The Paradox of ‘Freedom of Will’

According to the paradox of ‘freedom of will’, when a being achieves freedom of will, it becomes more ethical and less destructive towards the other beings. The paradox is that a completely free being cannot possibly do anything, as any action would certainly be destructive to one being or another. In fact, everything that happens in the universe is destructive in one way or another. It’s the Second Law of Thermodynamics applied.

The paradox of an awakened teacher is essentially the same. It is not possible for a completely awakened being to even exist in this universe, all the more so to teach anyone anything.

An interesting thing follows. Gautama (also known as the Buddha) couldn’t possibly be a fully awakened being. The Buddha Paradox sort of confirms that too. This makes a certain degree of sense if we think about the Middle Way, which tells us to avoid extremes. And you know what? Absolute freedom is an extreme!

It is perfectly possible then that complete freedom is not a final goal at all. It’s the path itself. In other words, it’s just a safe way out, like an emergency exit that is not to be used in most cases.

Absolute freedom is totally unnecessary. The world was created by free beings, and it was created to restrict that freedom. What happened is that we forgot about it and lost our way.

The true freedom is therefore not about doing the right thing, but about knowing what the right thing is. What a being actually does is irrelevant.

This is a very dangerous concept. It means that it’s OK to do literally anything. It’s OK to steal, kill and other stuff that is usually frowned upon by major religions. No wonder such thought is not very popular. There is one important condition, however: it’s OK to do anything as long as those doing it understand what they do, why they do it and choose to do it willingly. And it doesn’t mean an explanation like «I steal that money because it makes me richer and because I want to». It means a thorough understanding of all the underlying processes, including all the effects the action has on the universe as a whole and on all the other beings. One could argue that a being understanding all of that would never steal, but I wouldn’t be so sure. Assuming that this world was created by beings who knew what they were doing, it follows that they must have known that it would be possible to steal, kill and cause all kinds of suffering in the world being created. That didn’t stop them, apparently.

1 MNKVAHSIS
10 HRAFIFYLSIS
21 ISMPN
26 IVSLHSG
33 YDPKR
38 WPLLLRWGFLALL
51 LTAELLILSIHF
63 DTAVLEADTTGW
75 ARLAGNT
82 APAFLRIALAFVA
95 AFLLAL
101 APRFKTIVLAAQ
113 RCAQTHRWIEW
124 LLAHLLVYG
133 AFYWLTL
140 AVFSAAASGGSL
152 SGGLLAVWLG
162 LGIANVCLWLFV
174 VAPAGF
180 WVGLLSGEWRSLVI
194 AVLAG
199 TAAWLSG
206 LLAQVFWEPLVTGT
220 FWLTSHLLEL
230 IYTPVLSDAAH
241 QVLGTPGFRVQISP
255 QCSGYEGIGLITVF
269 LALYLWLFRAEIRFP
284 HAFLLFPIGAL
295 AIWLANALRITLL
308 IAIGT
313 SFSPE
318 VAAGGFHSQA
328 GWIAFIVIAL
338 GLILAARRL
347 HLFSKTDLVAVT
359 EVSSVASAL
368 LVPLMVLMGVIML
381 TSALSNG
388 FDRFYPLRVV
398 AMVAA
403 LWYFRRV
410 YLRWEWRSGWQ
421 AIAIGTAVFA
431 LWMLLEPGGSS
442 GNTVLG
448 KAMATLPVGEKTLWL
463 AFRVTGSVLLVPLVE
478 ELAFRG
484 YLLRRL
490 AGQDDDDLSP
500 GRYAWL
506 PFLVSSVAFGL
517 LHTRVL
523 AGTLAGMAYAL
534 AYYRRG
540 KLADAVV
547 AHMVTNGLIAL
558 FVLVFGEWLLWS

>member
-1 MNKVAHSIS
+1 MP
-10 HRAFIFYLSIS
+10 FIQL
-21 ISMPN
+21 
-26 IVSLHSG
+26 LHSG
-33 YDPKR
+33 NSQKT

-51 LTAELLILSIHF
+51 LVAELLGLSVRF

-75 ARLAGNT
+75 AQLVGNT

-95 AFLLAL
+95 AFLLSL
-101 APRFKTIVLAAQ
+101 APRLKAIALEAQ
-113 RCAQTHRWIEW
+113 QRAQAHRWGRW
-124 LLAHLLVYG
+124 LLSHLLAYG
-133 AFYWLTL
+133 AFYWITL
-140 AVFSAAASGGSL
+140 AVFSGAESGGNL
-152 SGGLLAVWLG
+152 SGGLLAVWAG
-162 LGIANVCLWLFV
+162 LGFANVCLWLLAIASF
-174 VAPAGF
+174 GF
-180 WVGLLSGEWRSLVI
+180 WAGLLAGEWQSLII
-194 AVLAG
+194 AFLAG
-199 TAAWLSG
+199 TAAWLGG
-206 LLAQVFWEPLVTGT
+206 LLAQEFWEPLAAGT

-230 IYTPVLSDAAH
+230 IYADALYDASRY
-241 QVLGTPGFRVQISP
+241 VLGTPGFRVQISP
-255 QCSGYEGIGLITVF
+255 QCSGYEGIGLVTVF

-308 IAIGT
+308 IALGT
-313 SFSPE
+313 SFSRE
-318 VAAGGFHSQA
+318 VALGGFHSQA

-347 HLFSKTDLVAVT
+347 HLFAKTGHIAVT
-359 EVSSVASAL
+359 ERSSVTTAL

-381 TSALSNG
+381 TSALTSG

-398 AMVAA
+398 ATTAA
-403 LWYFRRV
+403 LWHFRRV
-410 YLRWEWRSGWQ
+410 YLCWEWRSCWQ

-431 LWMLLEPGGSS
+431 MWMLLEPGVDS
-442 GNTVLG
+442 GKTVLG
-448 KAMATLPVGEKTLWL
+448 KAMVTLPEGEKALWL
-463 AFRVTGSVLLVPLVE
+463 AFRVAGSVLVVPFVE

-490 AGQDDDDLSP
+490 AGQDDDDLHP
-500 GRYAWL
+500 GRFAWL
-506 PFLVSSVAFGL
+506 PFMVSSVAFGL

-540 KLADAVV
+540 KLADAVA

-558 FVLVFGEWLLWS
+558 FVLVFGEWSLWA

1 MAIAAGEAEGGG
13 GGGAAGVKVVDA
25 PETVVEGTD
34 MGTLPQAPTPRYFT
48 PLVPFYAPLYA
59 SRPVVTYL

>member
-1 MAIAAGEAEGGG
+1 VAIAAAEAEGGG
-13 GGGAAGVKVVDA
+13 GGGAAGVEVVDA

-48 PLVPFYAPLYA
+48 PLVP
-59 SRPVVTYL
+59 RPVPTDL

I am assuming Gautama understood all that and was living according to that. That would explain all the paradoxes. If the enlightenment doesn’t mean achieving Nirvana, but only understanding what it is and how to get there, then it’s perfectly fine for an enlightened person to stay in the universe and to teach the way to others. Therefore, the paradox of the awakened teacher is resolved. The Buddha Paradox still means that those who achieved Nirvana cannot possibly be known, but those who know the way can. So this paradox is resolved by moving away from the binary awakened/non-awakened distinction. And, finally, the paradox of ‘freedom of will’ is not a paradox at all. A free being doesn’t have to move towards awakening. It is called freedom exactly because there is a choice.